One of the things I have found to be true is that many people have a limited scope of experience with the world — more aptly, the many different “worlds” that exist within our society. Now, in no way do I claim to have experienced everything the world has to offer; far from it. However, I do believe I have a unique experience that merits sharing.
Growing up in the “city”, I was, as a child and adolescent, exposed to many things that most of the people I know were not. There are many who would call my neighborhood “unsafe”. Yes, there is the occasional break-in or theft and one of my good friends was held up for his bike when he was 10 years old. But a little bit of “insecurity” is a small price to pay for perspective.
In fact, in America we put such a high premium on security that sometimes it’s hard to imagine that the majority of the world (and even many people in our own country) live every day in fear. Fear that their children won’t be able to do any better than they could, fear that they might not be able to eat or feed their family and, yes, fear that they might die or be killed. These are the realities that many people live with on a daily basis, yet we often choose to ignore.
I was home-schooled (surprise!) until high school, which allowed me to read and read and read. Fortunately, I had parents who cared enough to teach me. Unfortunately, literacy is still the largest deciding factor in whether or not children will be successful, so much so that local governments could reasonably project prison budgets from third-grade reading scores — it’s that important. I, then, attended public high school. Yes, you heard that right: public (boogie, boogie) high school where I was, as a white male, a minority for, most likely, one of the only times in my life.
From there, I had the fantastic opportunity to attend Northwestern University’s Medill School of Journalism, the top school of its kind in the country. At Northwestern, I was surrounded by many very smart, driven, talented people who, for the most part, had one thing in common: they were decidedly well-off. It was a different world, for me — something I had, truly, never experienced before.
The thing that really impressed itself upon me is the gulf of experience between the rungs of society. First, there is the issue of expectations and how a parent’s station in life and their prodding can, almost singlehandedly, determine that child’s aspirations in terms of schooling and education. And, then, it was the general lack-of-understanding of what it is like to live a different life than the one you’re given. This fact was even further impressed after I left school. I realized that many people do not “know” the realities of the world — not only in terms of economic inequality but inequality, in general. Put bluntly, this inherent difference in people’s lives is something no one can really understand. But we can try…and experience is, I believe, the best lens through which to view those things we do not know, ourselves.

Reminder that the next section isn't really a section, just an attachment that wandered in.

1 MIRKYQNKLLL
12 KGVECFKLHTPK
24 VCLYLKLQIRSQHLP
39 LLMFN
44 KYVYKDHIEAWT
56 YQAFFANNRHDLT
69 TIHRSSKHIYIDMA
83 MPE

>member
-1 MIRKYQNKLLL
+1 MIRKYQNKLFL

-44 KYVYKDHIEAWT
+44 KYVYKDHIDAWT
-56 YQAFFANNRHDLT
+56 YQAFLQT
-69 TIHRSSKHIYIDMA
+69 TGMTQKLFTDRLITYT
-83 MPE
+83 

I believe that inequality and the dearth of empathy (or sympathy) is the great disease that plagues our world. When will we be rid of it? The answer is both encouraging and disheartening. We could be rid of it next year…or tomorrow…or in the next moment if we would only step back and say “I’m like everyone else and everyone else is like me”. Alright, alright, we’re not all the same but, as humans, we all have the same desires: to be loved, to be treated fairly and with kindness, to be able to determine what our life will be and to have that same hope for our children. Yes, we are all different but, in the end, we really aren’t that different.
Am I arrogant to think that my experiences can help people (or help people to change their minds)? Maybe. But, I also think that many of us have valuable experiences to share, that each and every one of us have experienced something our fellow human beings have not. These are the things we need to share because if they are not known they cannot be understood and I believe a little bit of understanding can go a long way. I’ve said it before and I’ll say it again: nothing that hasn’t been written down has ever changed the world. So, write. Tell us about you. Regardless of how you do it — through prose, through poety, through journalism or through journaling — just write. And, who knows, maybe you’ll change some minds; maybe you’ll change the world.
As a note, I’ll be blogging on the Huffington Post about many of the issues surrounding inequality. I will continue to write about and share my fiction here but if you would like to hear some of my more political commentary, please feel free to follow me there, as well.